Thursday, December 6, 2007



Now that we have gone well past the period of garden history when herbaceous plants were cut back on a particular date in autumn, regardless of what they looked like, we have to make this decision ourselves. It is a decision that many gardeners seem to find difficult to take. Piet Oudolf has been asked it many times, and he tells me that the always tells people that only they can make the decision – “you do it when you want to” he says. Which is not actually what they want to know. They want to be told. As if there is a right time and a wrong time. As in the old-school gardening when there was always a right way and a wrong way. But isn’t it better to make your own decisions? Based on what you feel is right for your garden.
The only parameters are: 1) for seeds for wildlife and for some hope of the dead remains looking attractive it is good to leave stems standing for as long as possible, 2) they have to be cut down before the first bulbs begin to emerge, as otherwise you will squash the bulbs with your big feet.
What I usually do (is this any help?) is to cut down everything which looks a mess at the end of November and the remainder (grasses, very strong perennials like eupatoriums) in January. But the weather is the deciding factor. This year we had an early snowfall in November. Not much, but that classically English very wet and heavy snow which crushes almost everything, including miscanthus and eupatorium. The fine dry snow which inhabitants of Mitteleuropa and North America get and which drifts in between the stronger stems and looks very picturesque is quite alien to us. As a consequence practically everything has to end on the compost heap.
Which brings me to the next set of questions. How do you cut it all down and compost it?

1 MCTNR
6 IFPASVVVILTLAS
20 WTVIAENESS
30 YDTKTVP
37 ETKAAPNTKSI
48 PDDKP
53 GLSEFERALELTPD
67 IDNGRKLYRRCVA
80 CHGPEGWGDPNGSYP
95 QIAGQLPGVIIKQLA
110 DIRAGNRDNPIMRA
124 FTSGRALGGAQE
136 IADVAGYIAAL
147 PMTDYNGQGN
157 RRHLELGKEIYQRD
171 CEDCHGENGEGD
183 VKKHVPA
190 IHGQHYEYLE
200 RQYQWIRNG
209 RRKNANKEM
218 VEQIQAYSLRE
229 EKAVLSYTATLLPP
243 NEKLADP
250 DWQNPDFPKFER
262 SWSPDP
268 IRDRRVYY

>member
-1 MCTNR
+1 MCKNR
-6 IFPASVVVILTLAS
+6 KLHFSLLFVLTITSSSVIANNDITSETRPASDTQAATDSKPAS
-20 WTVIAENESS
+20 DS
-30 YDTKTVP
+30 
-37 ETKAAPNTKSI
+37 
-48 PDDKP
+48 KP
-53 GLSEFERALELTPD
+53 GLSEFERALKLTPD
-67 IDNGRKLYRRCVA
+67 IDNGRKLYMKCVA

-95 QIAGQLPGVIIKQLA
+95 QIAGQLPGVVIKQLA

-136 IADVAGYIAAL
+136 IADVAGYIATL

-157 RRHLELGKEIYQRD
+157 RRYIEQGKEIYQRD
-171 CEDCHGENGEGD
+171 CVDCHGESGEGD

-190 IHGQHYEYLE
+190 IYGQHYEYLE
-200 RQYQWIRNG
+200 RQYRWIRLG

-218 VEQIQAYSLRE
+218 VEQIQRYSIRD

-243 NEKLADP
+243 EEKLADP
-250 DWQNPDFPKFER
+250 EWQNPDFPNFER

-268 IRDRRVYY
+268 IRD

Secateurs and shears can be surprisingly quick. Low clumps of leafy soft material can be cut through with a sharp sickle. For larger plantings where there are no labels the strimmer/brushcutter can be used. This is apparently what is done in the herbaceous plantings of Enkjöping in Sweden. The idea is to strim everything down to form a mulch – no need for carting away and composting. Great, but the very stout stems, almost woody in their hardness – some helianthus, vernonia (not called ‘ironweed’ for nothing and miscanthus, will only be scratched by a strimmer’s nylon cord. They can be cut down with a metal brushcutter attachment but not effectively strimmed unless you have lots of patience and strength (I have neither).
However you cut, you will be left with lots of material. Perhaps, if you have been an ambitious layer-outer of big borders, a rather intimidating amount of material. In my last garden I really did not have the space to effectively compost it, or at least to turn the resulting (vast) heap. Cutting thicker stems up to make them rot down more quickly helps – if you do, not the chances are that there will still be a pile of dry stems a year from now when you do the next annual cut. Some use a shredder. But shredders are designed primarily for woody material and many makes simply clog with softer herbaceous material. And anyway, they it can be a very slow process shredding a large prairie border.
My solution is actually to separate the material into 1) soft and/or easily cut and 2) recalcitrant near-woody. The former can be piled into a conventional compost heap, the latter stacked in an out of the way corner to rot down more slowly, or shredded/used as mulch. Or burnt. The stacking/slow composting route probably makes a good wildlife habitat in the same way that a pile of rotting logs does. The latter is more fun. Bonfires are a bit politically-incorrect these days, but a good burn up makes a fine centrepiece for a family evening. I haven’t done this yet, but the real American prairie types would probably burn in situ. More fun. Slightly scary. Actually very good for weed control (Sheffield University research) I’ll let you know when I do.

1 comment:

James Golden said...

I let my developing "wet prairie" stand until early March, then cut it all down, in place, into one- to three-inch pieces with an electric hedge trimmer. This is in central New Jersey (USA), near the Delaware River (zone 6). The mulch helps control weeds and returns organic matter to my heavy, wet clay soil.